Dear Reader! 

The objective of this book is to introduce the Brazilian football philosophy and the way it approaches football mentally.

Every distinctive traditional football culture (the English, Dutch, German, Italian, Hungarian) embodies the particularity and nature of its national identity and uniqueness.

To understand the Brazilian approach and school of thought, we demonstrate a unique, special model of the game. With this model we hope to assist in the understanding of the Brazilian football culture.

Many have often asked of Brazilian players and managers:

  • Why is Brazilian football great?

In our book we try to find answers to this fundamental and basic question, in what way is the Brazilian player’s development and his organization of play different from the European concept.

As mentioned previously, we will use a new type of model of play to enable the understanding of the Brazilian game’s interpretation.

This unique model of play was designed between 1900 and 1960 by Hungarian trainers. During this time, Hungary’s football was among the world’s elite. It is not a coincidence that the Hungarian Golden Team of the 50’s was often called the Brazilians of Europe.

It turns out that the Hungarian multicultural way of thinking and feeling for life was synchronous with the Brazilian school of thought, which was then embodied by the „Danubian-basin system” or „Central-European playing style”!

The pl model of play and the underlying basic building blocks of this system are in stark contrast with the traditional, that is, German concepts.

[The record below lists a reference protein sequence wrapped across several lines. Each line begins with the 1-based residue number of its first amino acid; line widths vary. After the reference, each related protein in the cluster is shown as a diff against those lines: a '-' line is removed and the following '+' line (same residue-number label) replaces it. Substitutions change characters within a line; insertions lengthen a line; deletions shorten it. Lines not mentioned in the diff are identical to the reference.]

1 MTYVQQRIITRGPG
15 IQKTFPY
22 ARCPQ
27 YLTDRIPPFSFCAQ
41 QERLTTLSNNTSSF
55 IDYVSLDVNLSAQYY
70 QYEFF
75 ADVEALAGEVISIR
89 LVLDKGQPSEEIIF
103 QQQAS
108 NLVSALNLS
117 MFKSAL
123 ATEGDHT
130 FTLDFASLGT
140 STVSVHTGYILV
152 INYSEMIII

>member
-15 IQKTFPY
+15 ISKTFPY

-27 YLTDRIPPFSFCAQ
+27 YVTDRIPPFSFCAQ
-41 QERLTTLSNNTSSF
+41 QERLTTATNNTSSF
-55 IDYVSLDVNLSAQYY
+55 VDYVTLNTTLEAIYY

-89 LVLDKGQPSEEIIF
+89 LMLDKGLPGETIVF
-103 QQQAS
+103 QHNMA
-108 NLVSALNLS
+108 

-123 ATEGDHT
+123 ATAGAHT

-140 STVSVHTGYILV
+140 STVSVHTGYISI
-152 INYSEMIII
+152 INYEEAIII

However, the model of play developed by the Hungarian coaches are completely in step with the Brazilian game concepts.

In this book, we present the „europeanized” version of the Brazilian concept of play. We further built up the Brazilian game concept in order to make it easier for a European to understand the Brazilian football’s way of thinking.

The drills and exercises in this book all focus on teaching the „Brazilian style”. Nevertheless, there are also many drills here that are unknown to Brazil, because they utilize positional play, pendulum practices, ie. a variety of coordination drills.

The elaboration of the concepts of play, and the development of the drill/practice structures are the result of 6 years of intense research work.

In closing, I must add, that the reason Hungarian football is so weak today, is that after 1960 it moved away from that “Brazilian approach”, which had made the Hungarian Golden Team one of the world’s best ever. 

In our book, we predominantly focus on the principles of the Brazilian attacking strategies.

Why do we not spend more time on the defensive concepts? 

Because, in our opinion, the „foursome chains” system of defending areas typical of European football is better and easier to learn than the “rotating/circulating defenders” concept for defending an area utilized by the Brazilian style.

Budapest, 11 September 2010

Attila Ferenczi




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